While working at Columbia, however, she saw something that changed her view of the world. She had always assumed that when you applied to business school you either got accepted or you didn't. If you didn't you went to another business school or did something else. A few students, however, when they were rejected sought out the Dean of Admissions and asked her what they could do to change her mind. To Davia's amazement, the Director of Admissions did not send them away. She told them if they took four semesters of Advanced Calculus and Statistics and got an A in each, she would admit them. A handful of students actually did and were admitted. At that point Davia realized that "way more things were negotiable than she had previously thought." So she decided to learn how to negotiate.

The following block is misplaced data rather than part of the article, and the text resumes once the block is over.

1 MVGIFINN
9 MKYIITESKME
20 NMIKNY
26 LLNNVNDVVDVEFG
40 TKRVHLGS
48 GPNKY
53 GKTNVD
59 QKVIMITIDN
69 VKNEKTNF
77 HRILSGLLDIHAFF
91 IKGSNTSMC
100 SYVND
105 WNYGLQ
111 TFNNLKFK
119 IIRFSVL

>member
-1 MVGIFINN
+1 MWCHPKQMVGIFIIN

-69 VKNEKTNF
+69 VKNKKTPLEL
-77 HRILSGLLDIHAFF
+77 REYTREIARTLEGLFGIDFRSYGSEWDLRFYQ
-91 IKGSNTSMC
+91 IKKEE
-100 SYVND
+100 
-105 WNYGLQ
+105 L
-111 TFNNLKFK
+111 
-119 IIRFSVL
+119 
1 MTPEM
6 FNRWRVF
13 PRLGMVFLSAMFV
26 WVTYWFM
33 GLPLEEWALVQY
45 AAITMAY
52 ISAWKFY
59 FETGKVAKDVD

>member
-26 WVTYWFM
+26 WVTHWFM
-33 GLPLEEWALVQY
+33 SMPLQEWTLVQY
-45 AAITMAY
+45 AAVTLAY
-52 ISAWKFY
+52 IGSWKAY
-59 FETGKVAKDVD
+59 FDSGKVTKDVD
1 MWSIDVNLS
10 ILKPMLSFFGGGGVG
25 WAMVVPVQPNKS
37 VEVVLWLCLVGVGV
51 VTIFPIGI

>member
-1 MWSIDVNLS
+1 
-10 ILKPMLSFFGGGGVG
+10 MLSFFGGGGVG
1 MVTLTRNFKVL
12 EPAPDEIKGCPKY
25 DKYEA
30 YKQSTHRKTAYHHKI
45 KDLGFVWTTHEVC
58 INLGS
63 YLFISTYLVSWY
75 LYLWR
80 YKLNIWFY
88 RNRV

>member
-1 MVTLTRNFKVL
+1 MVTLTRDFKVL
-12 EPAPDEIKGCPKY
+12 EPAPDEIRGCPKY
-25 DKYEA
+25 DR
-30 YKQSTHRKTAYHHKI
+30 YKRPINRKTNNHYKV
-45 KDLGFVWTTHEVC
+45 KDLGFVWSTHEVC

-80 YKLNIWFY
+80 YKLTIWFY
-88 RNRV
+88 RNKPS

All day, every day we negotiate: with our friends, with our spouses, with our children, with our boss, with our customers and with our co-workers. Whether you are negotiating a new job, a million-dollar deal or where to go to dinner with your husband, A Woman's Guide to Successful Negotiating (McGraw Hill, 2002, Paperback $14.95) by Lee Miller and Jessica Miller, offers the tools and techniques to empower and build on women's innate skills in professional or personal situations.
Professional negotiator Lee Miller and his daughter, Jessica, have developed proven strategies, tactics, and techniques that tap into women's innate abilities to convince, collaborate and create. They feature innovative strategies for negotiating with aggressive men, competitive women and difficult children. Whether deciding where to go on vacation with your spouse, setting a curfew for your teenager, asking for a raise, buying a car, negotiating a divorce or selling your home, the Millers teach you how.